Eamonn Tinney Jnr, president, made the observation in his address to the annual general meeting of the Farm Tractor and Machinery Trade Association (FTMTA). Sales value of the farm machinery industry in Ireland is over €450 million annually.
Mr Tinney said the collapse of the construction sector, which had become a substantial market for traders, has presented difficulties. “Unfortunately, this has coincided with a period in which all areas of our core market, agriculture, are under immense pressure.
“The drop in agricultural commodity prices when combined with the rapid decline in opportunities for off-farm income has reduced the purchasing power of our customers,” he said. Mr Tinney said the continued weakness of sterling against the euro had brought with it a dramatic increase in the level of imports of used machinery from Britain and in particular from the North. “This has resulted in a situation where often the only way to get a sale is at substantial discounts to the purchase price, a serious threat to the profitability of many farm machinery businesses.”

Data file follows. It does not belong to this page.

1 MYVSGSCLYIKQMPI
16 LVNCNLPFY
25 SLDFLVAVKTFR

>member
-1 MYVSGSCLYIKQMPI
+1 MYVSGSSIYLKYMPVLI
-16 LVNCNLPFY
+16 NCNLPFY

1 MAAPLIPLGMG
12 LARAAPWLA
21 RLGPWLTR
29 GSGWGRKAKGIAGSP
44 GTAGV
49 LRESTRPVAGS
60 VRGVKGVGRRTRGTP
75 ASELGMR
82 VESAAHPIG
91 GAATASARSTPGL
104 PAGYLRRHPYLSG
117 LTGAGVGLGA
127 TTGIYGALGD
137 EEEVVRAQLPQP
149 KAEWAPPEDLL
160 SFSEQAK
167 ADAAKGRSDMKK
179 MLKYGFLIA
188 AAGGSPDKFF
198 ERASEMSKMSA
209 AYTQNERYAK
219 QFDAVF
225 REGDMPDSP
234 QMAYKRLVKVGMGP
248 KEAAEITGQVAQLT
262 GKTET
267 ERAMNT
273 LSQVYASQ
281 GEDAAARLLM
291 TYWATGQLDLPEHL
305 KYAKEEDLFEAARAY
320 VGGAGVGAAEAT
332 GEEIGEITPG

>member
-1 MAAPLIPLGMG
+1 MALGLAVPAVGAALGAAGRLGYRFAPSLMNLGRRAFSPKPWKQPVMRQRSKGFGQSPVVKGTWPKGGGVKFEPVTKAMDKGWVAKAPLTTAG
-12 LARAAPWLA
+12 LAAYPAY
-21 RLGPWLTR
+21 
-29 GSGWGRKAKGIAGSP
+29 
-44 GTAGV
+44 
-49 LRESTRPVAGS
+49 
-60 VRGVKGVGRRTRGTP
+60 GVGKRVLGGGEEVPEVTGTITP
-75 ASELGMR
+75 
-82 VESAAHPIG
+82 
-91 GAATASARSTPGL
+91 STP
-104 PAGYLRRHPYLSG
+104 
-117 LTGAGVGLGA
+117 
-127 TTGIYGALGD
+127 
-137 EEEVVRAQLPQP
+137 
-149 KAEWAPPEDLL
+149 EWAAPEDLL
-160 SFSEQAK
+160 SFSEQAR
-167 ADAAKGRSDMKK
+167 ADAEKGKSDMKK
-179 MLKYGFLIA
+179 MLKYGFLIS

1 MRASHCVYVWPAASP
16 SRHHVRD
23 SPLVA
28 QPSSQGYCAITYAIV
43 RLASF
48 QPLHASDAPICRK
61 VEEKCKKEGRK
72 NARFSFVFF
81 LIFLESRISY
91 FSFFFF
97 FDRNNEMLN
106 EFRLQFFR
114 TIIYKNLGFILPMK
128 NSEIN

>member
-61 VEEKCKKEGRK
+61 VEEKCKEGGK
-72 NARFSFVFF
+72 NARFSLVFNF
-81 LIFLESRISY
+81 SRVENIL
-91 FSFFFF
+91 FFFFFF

On the issue of the high standard VAT rate, particularly when compared with Britain, he said the farm machinery industry is at a unique disadvantage in the context of what is effectively a business to business market.
“We were disappointed... the minister for finance failed in the recent emergency budget to take steps to make some changes in this area.”
Mr Tinney said another issue relates to the non-payment of VAT on machinery imported from Britain by non-VAT registered individuals.
“It is well known some people when buying machinery in Britain are claiming to be VAT registered in Ireland and are using Irish VAT numbers that are not theirs or that are simply bogus,” he said. Mr Tinney urged Revenue to stamp out such activities.